“Holy Church, our good Mother, after having exalted with fitting praise all her children who now rejoice in heaven, strives also to help all those who still suffer in purgatory, and to this end intercedes with all her power before Christ, her Lord and Spouse, in order that as speedily as possible they may join the society of the elect in heaven.” These are the words of the Roman Martyrology.
Yesterday we contemplated the glory of the Church triumphant and implored her intercession. Today we consider the expiatory pains of the Church suffering and solicit for these souls the divine assistance: “Eternal rest grant unto them, O Lord.” This is the dogma of the Communion of Saints put into practice. The Church triumphant intercedes for us, the Church militant; and we, in our turn, hasten to the help of the Church suffering. Death has taken from us those we love; yet there can be no real separation from those who have died in the kiss of the Lord. The bond of charity continues to unite us, enfolding in one embrace earth, heaven and purgatory, so that there circulates from one region to another the fraternal assistance which springs from love, which has as its end the triumph of love in the common glory of Paradise.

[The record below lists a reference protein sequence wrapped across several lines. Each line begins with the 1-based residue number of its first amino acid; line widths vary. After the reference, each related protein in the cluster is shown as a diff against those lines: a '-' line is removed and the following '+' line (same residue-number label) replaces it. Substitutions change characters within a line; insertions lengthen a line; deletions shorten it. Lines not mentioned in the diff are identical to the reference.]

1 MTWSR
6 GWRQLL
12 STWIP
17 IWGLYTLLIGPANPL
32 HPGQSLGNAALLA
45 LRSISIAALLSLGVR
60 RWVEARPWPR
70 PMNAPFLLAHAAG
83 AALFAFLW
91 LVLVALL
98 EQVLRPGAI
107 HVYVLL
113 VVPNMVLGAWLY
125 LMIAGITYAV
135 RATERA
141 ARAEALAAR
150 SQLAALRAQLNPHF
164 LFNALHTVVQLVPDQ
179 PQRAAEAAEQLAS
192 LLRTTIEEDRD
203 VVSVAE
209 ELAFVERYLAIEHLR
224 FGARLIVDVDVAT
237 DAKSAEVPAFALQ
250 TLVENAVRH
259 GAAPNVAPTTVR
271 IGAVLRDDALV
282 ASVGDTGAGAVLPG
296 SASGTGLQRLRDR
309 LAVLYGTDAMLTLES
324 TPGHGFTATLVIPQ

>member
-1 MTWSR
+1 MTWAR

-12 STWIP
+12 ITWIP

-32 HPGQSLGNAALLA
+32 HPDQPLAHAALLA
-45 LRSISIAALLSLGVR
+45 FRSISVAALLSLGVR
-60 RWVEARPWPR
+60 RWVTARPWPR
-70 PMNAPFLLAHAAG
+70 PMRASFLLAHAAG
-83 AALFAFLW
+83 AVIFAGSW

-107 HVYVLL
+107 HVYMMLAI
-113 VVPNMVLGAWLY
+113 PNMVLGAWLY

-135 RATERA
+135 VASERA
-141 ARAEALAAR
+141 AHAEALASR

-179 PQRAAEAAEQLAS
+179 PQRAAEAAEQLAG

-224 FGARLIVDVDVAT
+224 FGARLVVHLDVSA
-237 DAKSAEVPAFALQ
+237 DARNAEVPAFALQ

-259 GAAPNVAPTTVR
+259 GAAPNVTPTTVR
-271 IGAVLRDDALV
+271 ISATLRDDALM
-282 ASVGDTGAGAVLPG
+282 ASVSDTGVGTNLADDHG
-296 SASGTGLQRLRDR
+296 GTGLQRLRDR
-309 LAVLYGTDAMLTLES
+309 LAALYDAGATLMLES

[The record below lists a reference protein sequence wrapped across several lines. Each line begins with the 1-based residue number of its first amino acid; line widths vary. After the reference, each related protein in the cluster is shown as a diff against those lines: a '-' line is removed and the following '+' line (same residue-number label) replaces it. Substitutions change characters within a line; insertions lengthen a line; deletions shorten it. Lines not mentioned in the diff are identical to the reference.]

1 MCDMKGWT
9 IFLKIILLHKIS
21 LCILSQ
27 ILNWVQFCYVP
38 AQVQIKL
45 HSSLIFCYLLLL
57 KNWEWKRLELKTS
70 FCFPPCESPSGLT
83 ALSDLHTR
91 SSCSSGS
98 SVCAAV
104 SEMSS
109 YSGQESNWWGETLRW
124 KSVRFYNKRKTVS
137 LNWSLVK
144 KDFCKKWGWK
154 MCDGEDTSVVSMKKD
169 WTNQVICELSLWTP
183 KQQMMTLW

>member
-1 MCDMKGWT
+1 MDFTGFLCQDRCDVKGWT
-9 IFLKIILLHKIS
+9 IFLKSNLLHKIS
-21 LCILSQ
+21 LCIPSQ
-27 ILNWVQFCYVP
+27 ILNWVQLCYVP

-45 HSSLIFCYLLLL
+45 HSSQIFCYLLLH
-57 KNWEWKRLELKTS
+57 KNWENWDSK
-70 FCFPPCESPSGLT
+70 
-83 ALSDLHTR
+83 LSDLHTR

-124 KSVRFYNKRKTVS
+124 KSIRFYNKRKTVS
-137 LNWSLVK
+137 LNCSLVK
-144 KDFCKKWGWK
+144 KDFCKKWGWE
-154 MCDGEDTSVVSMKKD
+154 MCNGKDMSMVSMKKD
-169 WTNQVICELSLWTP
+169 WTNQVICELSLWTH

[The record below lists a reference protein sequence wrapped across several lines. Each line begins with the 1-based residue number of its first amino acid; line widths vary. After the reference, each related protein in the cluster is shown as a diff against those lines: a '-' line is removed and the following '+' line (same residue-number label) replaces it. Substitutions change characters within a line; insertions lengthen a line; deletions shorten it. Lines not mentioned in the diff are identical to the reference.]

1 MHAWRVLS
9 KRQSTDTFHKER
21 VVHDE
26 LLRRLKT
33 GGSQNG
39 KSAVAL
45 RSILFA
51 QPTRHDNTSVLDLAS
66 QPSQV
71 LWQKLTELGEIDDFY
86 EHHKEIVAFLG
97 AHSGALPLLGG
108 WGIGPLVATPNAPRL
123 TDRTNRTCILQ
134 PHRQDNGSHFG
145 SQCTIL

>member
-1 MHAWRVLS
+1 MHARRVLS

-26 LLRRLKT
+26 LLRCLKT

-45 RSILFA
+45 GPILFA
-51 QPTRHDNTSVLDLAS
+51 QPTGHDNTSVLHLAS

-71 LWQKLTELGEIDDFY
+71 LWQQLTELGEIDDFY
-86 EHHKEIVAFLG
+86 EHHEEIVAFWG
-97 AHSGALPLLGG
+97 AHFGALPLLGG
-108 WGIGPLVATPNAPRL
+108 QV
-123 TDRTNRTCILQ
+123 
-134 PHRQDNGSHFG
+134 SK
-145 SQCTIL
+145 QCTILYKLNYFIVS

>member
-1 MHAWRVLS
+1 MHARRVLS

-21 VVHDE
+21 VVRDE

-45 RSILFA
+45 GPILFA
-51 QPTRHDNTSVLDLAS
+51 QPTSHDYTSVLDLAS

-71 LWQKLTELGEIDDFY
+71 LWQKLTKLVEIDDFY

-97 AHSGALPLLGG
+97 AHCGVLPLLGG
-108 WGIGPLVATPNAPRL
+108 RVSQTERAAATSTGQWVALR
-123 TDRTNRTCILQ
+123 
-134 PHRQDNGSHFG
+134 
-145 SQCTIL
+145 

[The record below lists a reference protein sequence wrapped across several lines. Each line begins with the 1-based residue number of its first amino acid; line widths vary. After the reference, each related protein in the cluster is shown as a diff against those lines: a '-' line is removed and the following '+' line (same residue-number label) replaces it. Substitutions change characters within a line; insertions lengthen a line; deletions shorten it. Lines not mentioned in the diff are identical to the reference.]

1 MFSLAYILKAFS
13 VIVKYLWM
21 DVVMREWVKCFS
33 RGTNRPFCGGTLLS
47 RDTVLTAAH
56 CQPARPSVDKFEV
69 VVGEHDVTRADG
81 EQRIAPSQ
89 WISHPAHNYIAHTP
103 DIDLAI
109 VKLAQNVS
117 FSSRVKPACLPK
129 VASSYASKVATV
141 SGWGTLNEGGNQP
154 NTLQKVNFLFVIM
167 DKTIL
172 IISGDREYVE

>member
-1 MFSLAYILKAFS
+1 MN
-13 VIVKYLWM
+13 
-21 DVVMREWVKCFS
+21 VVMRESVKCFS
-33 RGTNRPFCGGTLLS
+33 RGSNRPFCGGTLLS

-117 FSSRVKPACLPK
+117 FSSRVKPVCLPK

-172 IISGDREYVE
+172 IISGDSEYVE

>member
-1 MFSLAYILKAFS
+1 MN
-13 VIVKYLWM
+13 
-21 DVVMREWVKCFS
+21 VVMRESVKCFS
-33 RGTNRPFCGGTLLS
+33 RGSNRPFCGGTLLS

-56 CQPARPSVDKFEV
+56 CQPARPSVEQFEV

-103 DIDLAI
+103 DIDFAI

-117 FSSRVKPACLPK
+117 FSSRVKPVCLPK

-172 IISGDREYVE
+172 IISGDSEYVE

The liturgy of the day is pervaded with sadness, but it is not the grief of those “who have no hope” (1 Thes 4,12), for it is resplendent with faith in a blessed resurrection, in the eternal felicity which awaits us. The passages chosen for the Gospels of the three Masses for the faithful departed speak to us explicitly of all these consoling truths, and in a most authoritative way, since they repeat to us the very words of Jesus: “This is the will of the Father who sent Me; that of all that He hath given Me, I should lose nothing, but should raise it up again in the last day” (Gosp, 2nd Mass: Jn 6:37-40). Could there be a more consoling assurance?
Jesus presents Himself to us today as the Good Shepherd who does not want to lose even one of His sheep, nor does He spare any pains to lead them all to salvation. As if in response to the sweet promises of Jesus, Holy Mother Church, full of gratitude and enthusiasm, cries out: “For with regard to Thy faithful, O Lord, life is changed, not taken away; and the abode of this earthly sojourn being dissolved, an eternal dwelling is prepared in heaven” (Preface). Rather than an inexorable end, death is, for the Christian, a door opening into eternity, a door which admits the soul into eternal life.
— Fr Gabriel of St Mary Magdalen, OCD, Divine Intimacy.